The Centre on Thursday told the Supreme Court that investigation into 57 cases of terror and naxal financing has resulted in identification of proceeds of crime to the tune of Rs 1,249 crore and attachment of 256 properties worth Rs 982 crore besides filing of 37 prosecution complaints and conviction of two terrorists under the Prevention of Money Laundering Act (PMLA).
“The attached properties include that of Hafiz Mohammad Sayeed (a UN-designated terrorist), Syed Salahuddin (head of Hijbul Mujahideen) and Iqbal Mirchi (an international narcotics smuggler involved in the Mumbai blasts),” Solicitor General Tushar Mehta told the three-judge bench comprising Justices AM Khanwilkar, Dinesh Maheshwari and C T Ravikumar.
Mehta pointed out that proceeds of crime worth a whopping Rs 98,368 crore were identified and attached provisionally under the Act so far.
Of this, proceeds worth Rs 55,899 crore were confirmed by the Adjudicating Authority and substantial part of attached proceeds were still under adjudication, he said, adding that proceeds worth Rs 853.16 crore have already been confiscated to the Central Government under the orders of the competent court.
The bench is hearing a clutch of petitions challenging the constitutional validity of the scope of powers available to the Enforcement Directorate (ED) under the PMLA for search, seizure, investigation, and attachment of proceeds of crime.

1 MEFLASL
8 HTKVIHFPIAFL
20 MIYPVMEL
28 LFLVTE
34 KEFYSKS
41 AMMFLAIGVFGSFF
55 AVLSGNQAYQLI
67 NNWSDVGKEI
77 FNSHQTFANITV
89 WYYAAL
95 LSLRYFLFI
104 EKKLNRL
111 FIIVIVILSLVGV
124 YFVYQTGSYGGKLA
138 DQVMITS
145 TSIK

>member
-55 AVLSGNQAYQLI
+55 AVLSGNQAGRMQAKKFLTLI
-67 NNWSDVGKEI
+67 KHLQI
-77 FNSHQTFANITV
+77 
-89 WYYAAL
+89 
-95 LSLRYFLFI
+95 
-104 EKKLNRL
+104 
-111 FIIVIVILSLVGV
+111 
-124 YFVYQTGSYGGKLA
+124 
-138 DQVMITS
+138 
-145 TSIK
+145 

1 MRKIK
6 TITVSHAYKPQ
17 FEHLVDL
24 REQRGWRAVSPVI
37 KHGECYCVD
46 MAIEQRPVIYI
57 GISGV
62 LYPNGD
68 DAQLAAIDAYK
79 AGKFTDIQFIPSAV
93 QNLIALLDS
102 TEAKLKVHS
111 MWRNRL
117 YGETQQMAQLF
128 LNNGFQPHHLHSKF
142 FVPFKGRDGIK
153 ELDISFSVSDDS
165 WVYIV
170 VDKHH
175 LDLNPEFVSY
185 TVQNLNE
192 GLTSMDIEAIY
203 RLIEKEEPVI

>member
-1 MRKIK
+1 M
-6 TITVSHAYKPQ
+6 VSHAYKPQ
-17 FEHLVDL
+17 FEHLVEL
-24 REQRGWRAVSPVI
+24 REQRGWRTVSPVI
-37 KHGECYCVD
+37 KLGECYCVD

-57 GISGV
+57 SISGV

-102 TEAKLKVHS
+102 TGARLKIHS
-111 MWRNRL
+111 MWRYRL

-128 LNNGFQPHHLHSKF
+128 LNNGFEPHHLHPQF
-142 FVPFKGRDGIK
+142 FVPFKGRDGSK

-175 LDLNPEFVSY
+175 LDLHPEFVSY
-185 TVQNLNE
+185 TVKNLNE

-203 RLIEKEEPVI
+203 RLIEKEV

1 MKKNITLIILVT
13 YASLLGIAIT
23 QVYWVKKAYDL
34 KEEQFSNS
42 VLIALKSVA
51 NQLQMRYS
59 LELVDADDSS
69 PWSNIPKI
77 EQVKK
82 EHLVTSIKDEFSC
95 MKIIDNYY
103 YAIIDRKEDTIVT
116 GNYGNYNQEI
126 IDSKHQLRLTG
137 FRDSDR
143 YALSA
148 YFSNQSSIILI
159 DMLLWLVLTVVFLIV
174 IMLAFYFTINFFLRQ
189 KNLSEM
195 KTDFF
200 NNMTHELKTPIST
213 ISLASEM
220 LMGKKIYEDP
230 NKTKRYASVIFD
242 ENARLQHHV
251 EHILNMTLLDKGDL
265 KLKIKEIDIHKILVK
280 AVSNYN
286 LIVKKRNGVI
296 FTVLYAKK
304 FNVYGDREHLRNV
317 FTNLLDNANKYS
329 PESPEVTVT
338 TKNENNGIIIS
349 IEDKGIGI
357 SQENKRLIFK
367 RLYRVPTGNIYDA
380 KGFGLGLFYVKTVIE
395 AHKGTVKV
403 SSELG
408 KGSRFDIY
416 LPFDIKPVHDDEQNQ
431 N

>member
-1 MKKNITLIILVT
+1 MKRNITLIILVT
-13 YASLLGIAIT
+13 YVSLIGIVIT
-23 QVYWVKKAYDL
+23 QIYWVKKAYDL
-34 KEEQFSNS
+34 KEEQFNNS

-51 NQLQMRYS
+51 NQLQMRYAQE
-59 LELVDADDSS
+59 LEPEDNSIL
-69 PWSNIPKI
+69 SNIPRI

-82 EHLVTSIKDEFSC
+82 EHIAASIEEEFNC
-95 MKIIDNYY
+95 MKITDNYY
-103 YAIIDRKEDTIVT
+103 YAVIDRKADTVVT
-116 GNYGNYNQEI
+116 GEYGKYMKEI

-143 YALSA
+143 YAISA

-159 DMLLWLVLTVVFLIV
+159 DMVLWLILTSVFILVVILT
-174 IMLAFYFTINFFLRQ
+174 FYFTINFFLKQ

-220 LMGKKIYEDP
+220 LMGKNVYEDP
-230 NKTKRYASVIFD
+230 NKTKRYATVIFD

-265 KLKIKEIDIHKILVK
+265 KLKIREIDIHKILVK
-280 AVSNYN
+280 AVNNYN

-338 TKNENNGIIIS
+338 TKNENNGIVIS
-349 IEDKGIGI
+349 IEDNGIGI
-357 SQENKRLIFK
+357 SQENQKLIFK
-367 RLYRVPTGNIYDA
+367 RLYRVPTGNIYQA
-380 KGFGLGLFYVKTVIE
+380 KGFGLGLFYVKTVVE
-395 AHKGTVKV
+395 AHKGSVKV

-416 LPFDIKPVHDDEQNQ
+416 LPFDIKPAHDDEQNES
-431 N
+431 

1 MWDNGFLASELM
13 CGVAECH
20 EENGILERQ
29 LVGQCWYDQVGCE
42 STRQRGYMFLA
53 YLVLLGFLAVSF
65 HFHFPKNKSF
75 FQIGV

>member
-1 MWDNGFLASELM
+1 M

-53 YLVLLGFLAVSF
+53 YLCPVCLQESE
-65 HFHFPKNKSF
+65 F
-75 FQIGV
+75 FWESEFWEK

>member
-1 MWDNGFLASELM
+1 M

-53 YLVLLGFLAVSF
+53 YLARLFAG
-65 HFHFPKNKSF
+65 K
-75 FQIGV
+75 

Citing statistics, Mehta told the court on Wednesday that only a “very small number of cases are being taken up for investigation” in India as compared to countries like the United Kingdom, the United States, China, Austria, Hong Kong, Belgium and Russia.
On Thursday, he explained that low registration of cases in India “is due to the robust mechanism for risk-based selection of cases for investigation”. Mehta said the Financial Action Task Force (FATF)’s recommendations provide for no threshold for the selection of cases for investigation under the PMLA while the ED is focusing on cases involving high-value proceeds of crime and cases involving serious predicate offences involving terror financing, narcotics, corruption and offences involving national security, etc”.
The Solicitor General said that since the PMLA is a new law which came into force in 2005, the process of filing of prosecution complaints started mainly in 2012.